The love of nature, awakened early, is a great estate with which to endow a child, but it needs education, that the proprietor of the estate may know how to manage it, and not—with the manners of a parvenu—miss either the inner spirit or the outward behaviour belonging to the property. This right manner and spirit of possession is what the informal “nature study” aims at; it is a point of view. Now the point of view as to the outside world means a great deal in life. Countrymen do not love nature as townsmen love it. Their affection is deeper but less emotional, like old friendships, undemonstrative but everlasting. Countrymen see without looking, and say very little about it. Townsmen in the country look long and say what they have seen, but they miss many things. A farmer stands stolidly among the graces of his frisky lambs and seems to miss their meaning, but this is because the manners cultivated in his calling do not allow the expression of feeling. It is all in his soul somewhere, deeply at home, but impossible to utter. The townsman looks eagerly, expresses a great deal, expresses it well, but misses the spirit from want of a background to his picture. One must know the whole round of the year in the country to catch the spirit of any season and perceive whence it comes and whither it goes.
On the other hand, the countryman in town thinks that there is no beauty of the world left for him to see, because the spirit there is a spirit of the hour and not of the season, and natural beauty has to be caught in evanescent appearances—a florist’s window full of orchids in place of his woodlands—and his mind is too slow to catch these. This too quick or too slow habit of seeing belongs to minds as well as to callings; and when children are learning to look around them at the world outside, it has to be taken into account. Some will see without looking and be satisfied slowly to drink in impressions, and they are really glad to learn to express what they see. Others, the quick, so-called “clever” children, look, and judge, and comment, and overshoot the mark many times before they really see. These may learn patience in waiting for their garden seeds, and quietness from watching birds and beasts, and deliberation, to a certain extent, from their constant mistakes. To have the care of plants may teach them a good deal of watchfulness and patience; it is of greater value to a child to have grown one perfect flower than to have pulled many to pieces to examine their structure. And the care of animals may teach a great deal more if it learns to keep the balance between silly idolatry of pets and cruel negligence—the hot and cold extremes of selfishness.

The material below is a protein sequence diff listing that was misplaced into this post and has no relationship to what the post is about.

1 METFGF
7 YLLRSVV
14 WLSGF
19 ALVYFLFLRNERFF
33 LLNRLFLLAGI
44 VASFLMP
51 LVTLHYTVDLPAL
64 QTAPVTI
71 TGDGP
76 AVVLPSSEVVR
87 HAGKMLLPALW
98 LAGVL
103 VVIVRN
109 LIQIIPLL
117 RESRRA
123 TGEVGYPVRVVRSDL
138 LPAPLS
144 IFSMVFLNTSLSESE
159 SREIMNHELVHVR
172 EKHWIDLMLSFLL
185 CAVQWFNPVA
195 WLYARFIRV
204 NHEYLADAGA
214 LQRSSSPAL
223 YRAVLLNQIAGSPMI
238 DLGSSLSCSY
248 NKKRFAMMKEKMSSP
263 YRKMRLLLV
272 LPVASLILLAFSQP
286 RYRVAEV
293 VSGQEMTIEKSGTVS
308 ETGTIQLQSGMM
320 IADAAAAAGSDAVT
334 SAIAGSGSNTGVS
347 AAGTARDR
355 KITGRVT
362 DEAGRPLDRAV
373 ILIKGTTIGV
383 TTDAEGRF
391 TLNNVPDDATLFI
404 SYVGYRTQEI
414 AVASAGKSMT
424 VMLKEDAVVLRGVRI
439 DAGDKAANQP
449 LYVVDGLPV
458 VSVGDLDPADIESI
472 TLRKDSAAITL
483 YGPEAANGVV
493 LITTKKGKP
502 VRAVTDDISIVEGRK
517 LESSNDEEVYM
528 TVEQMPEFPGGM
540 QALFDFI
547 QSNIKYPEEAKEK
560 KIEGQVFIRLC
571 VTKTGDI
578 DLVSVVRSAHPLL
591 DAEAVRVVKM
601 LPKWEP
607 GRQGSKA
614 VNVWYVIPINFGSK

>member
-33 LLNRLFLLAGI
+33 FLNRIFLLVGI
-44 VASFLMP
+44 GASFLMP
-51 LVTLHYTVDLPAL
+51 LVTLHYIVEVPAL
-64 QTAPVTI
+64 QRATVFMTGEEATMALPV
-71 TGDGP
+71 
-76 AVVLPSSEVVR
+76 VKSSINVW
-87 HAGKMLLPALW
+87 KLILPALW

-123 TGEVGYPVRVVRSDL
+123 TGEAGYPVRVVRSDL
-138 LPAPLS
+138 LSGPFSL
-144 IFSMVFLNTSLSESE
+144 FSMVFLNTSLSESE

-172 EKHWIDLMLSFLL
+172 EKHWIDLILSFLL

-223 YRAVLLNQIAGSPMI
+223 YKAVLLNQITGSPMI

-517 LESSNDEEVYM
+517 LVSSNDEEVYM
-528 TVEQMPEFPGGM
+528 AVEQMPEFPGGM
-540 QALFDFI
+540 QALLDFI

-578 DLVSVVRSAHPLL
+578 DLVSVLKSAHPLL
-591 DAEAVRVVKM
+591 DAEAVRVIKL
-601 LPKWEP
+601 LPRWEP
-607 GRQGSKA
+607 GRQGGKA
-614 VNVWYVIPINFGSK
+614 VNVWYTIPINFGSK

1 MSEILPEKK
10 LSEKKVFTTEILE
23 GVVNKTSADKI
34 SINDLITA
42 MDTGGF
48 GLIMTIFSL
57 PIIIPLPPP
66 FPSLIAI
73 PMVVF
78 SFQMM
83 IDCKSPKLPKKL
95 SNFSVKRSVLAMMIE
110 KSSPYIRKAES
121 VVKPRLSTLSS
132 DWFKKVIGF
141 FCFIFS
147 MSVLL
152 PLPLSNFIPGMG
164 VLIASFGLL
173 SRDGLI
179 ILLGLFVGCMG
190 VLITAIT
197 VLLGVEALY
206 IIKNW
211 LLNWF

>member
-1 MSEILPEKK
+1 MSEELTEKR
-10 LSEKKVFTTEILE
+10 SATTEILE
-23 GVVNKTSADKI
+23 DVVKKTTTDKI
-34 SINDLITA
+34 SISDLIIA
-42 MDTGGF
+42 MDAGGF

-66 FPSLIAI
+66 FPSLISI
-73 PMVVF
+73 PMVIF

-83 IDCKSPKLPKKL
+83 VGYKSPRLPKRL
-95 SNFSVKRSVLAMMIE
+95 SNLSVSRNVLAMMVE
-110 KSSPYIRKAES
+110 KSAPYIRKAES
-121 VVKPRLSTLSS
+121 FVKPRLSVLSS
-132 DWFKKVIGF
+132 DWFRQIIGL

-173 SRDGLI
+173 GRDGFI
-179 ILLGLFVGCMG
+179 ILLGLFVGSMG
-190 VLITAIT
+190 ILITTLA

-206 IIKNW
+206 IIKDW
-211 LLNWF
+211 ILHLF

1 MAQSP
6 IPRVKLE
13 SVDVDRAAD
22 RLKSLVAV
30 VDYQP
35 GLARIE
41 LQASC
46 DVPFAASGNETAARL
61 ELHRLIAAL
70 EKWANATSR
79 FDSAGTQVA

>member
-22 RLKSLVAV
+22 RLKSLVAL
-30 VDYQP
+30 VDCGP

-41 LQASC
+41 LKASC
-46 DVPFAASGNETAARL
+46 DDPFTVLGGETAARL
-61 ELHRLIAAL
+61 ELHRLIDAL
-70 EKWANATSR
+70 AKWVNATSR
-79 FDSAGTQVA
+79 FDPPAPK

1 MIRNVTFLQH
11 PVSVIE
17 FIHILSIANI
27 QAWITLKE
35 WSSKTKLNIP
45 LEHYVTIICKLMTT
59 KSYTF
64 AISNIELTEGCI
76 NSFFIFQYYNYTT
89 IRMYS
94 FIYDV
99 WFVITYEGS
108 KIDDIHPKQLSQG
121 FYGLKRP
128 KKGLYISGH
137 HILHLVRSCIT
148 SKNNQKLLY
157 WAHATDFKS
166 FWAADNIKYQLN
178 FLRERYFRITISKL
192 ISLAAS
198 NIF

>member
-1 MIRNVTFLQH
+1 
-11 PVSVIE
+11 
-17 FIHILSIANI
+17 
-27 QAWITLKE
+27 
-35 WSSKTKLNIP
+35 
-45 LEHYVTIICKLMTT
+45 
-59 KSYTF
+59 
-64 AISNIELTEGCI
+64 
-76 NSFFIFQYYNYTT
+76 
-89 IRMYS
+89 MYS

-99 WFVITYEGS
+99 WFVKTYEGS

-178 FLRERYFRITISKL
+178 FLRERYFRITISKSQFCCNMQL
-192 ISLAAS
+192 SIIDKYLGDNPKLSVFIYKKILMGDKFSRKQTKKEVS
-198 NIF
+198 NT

Little gardens of their own are perhaps the best gifts which can be given to children. To work in them stores up not only health but joy. Every flower in their garden stands for so much happiness, and with that happiness an instinct for home life and simple pleasures will strike deep roots. From growing the humblest annual out of a seed-packet to grafting roses there is work for every age, and even in the dead season of the year the interest of a garden never dies.